Don Rickles caught his big break when Frank Sinatra showed up at one of the comedian’s nightclub gigs in the late 1950s; Rickles immediately started insulting the Chairman of the Board. Sinatra actually laughed, perhaps to the surprise of the audience, and Rickles’s reputation began to grow. A few years later, Dean Martin introduced Rickles to a national audience when he invited the comedian to perform on the Dean Martin Hour, television’s top-rated show in the early 1960s. Rather than have Rickles do straight stand-up, the producers recruited Hollywood celebrities—including Bob Hope, Pat Boone, and Ernest Borgnine—to sit in the audience. Rickles spent half the show abusing them. He dared to make fat jokes about Dom DeLuise and poke fun at Ricardo Montalban’s Mexican heritage. “Here’s some mud. Finish your hut,” he told Montalban. Far from derailing his career, Rickles’ appearance made him a superstar.
It’s almost impossible to imagine a comedian like Rickles, who died yesterday at age 90, succeeding today. Performers who just 30 years ago flocked to colleges to perform, prompting critics to dub comedy “the rock and roll of the 1980s,” now avoid campuses for fear of too easily offending someone or invading their safe space. Jerry Seinfeld drew heat when he attempted to promote an appearance on his podcast by the comedian Lewis Black with the tweet, “Black’s life matters.” Even Amy Schumer, who describes herself unironically as a “devout feminist and lover of all people,” caught hell for observing, “Nothing works 100 percent of the time, except Mexicans”—about as inoffensive and pandering an ethnic joke as one can imagine.
It’s not as if the prime years of Rickles’s career, the 1960s and 1970s, were an era noted for their complacency. He thrived during the era of the civil rights protests and the free speech movement that grew out of them on campuses. Unlike the university protests of today, however, those demonstrations actually helped liberate comedy, igniting the careers of comics like George Carlin, whose “seven words you can never say on television” sparked a Supreme Court case on free speech, and Richard Pryor, who dared title one of his albums That Nigger’s Crazy. Performing in his tuxedo in Las Vegas and on late night TV, Rickles was another kind of agent of the counterculture, hurling an equal-opportunity barrage of insults at mostly middle-class audiences—in the process saying that if we’re all equal, then we’re all fair game.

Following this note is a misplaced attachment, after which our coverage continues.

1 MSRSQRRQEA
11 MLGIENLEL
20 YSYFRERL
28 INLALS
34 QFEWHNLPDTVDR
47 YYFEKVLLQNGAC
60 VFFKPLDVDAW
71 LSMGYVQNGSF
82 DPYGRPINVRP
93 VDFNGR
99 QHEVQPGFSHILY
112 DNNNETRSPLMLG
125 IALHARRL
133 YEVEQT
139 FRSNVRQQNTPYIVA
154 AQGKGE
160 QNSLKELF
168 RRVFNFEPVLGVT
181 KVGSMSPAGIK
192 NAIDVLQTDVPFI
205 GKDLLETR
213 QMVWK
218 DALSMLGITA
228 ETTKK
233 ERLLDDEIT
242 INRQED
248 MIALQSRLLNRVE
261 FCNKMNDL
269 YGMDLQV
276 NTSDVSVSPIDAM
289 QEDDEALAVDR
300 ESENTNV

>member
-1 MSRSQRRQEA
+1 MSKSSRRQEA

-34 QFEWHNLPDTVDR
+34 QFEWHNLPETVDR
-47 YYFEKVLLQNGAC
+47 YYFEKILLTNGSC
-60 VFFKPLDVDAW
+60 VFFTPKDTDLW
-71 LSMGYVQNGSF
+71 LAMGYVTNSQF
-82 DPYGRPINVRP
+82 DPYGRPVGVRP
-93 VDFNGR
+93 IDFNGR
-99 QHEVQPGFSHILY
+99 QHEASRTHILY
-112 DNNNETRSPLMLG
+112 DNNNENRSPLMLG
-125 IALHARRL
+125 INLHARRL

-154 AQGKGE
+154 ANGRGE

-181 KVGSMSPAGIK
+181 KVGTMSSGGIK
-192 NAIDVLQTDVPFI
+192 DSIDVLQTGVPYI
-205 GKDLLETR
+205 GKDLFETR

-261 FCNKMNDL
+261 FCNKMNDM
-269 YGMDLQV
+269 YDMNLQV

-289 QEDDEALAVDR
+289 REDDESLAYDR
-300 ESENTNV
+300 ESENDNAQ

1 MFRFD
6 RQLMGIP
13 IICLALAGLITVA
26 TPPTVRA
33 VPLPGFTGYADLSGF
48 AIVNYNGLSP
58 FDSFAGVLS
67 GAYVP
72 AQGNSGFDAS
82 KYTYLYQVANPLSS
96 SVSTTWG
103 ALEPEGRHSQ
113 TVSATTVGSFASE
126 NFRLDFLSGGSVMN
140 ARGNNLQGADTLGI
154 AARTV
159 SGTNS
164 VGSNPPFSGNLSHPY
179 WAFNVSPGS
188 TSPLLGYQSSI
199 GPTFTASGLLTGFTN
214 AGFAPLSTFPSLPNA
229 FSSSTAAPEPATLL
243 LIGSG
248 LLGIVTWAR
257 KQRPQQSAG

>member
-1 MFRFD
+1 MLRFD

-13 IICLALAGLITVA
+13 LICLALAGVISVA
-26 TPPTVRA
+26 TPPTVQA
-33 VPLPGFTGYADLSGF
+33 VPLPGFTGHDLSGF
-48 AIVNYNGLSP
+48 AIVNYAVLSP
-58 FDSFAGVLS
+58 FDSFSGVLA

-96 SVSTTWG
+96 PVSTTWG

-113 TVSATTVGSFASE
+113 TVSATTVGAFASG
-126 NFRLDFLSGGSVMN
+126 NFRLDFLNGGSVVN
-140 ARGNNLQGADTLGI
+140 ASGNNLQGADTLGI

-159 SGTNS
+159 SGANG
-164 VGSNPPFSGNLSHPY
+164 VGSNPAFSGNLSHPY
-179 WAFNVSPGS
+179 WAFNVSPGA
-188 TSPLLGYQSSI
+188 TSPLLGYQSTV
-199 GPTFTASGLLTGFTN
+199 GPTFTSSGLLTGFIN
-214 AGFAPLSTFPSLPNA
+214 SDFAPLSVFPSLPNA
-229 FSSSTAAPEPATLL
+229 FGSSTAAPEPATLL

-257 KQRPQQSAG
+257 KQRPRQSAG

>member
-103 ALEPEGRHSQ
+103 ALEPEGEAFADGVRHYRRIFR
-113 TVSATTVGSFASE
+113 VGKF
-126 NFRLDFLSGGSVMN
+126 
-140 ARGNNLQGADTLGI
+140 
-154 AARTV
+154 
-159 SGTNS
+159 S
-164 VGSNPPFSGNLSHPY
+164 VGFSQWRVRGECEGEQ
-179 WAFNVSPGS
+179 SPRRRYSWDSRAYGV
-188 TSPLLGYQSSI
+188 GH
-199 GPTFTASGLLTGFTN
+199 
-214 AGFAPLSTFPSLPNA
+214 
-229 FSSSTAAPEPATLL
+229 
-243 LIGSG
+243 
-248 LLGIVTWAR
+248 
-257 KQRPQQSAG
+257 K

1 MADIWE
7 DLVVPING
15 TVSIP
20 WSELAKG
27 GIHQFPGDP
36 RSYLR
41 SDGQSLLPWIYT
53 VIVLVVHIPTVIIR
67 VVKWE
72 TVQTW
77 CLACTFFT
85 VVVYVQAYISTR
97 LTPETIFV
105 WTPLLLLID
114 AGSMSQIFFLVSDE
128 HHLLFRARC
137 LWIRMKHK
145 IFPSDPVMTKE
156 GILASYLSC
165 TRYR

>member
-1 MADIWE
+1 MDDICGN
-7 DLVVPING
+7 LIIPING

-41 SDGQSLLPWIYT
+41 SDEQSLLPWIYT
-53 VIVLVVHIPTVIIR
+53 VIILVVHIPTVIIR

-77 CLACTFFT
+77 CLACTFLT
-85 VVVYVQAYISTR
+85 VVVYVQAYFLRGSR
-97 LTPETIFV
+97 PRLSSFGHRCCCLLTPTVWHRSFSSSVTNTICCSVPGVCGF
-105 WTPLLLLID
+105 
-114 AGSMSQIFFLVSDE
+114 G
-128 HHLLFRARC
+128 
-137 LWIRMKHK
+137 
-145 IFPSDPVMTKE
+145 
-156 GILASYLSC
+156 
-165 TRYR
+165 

Though Rickles first made a national name for himself insulting celebrities, in the nightclubs and concert halls where he performed the audience mostly consisted of ordinary people. When they discovered that they were his target, they ate it up, mainly because no one was exempt. In his Las Vegas shows, Rickles would usually wade into the audience looking for people to pick on. To an Asian man he’d say, “Are you Japanese? I spent three years in the jungle chasing your uncle!” Spotting a black man in the front row, Rickles says, “God bless you, black brother,” and then in a loud stage whisper calls offstage to someone, “find out how he got in here!” If you admitted to being Italian-American, you could expect to hear, “Italians are terrific people. They can work you over in an alleyway while singing opera.” (This was, after all, the guy who said to Sinatra in front of a crowd, “Hey Frank, make yourself at home. Hit somebody.”) Even as American society splintered into more and more interest groups, Rickles invented barbs to offend as many constituencies as possible. He even said to someone who was dressed badly (this was in the 1970s, after all)—“Who picks your clothes, Stevie Wonder?”
Rickles’s routines demonstrated that you could be socially conscious without being ideological. A lifelong Democrat, he rarely picked topics that hinted at his political beliefs, though he did make politicians his targets. Roasting California governor Ronald Reagan, Rickles said: “Black, white, Jew, gentile, we’re all working for one cause—to figure out how you became governor.” Reagan later invited Rickles to perform at his inaugural.
For the most part, Rickles continued his insult routines to the very end, with little censorship. Perhaps that had to do with the audiences that showed up to see him, and their expectations. But even he wasn’t immune to the times. Appearing at a 2012 American Film Institute ceremony, Rickles said, “I shouldn’t make fun of the blacks,” but then added, “President Obama is a personal friend of mine. He was over to the house yesterday, but the mop broke.” That joke never made it into the televised version of Rickles’ appearance.
Still, Rickles went out on top, largely untamed by the PC madness that has stifled comedic expression. His like may not pass our way again.
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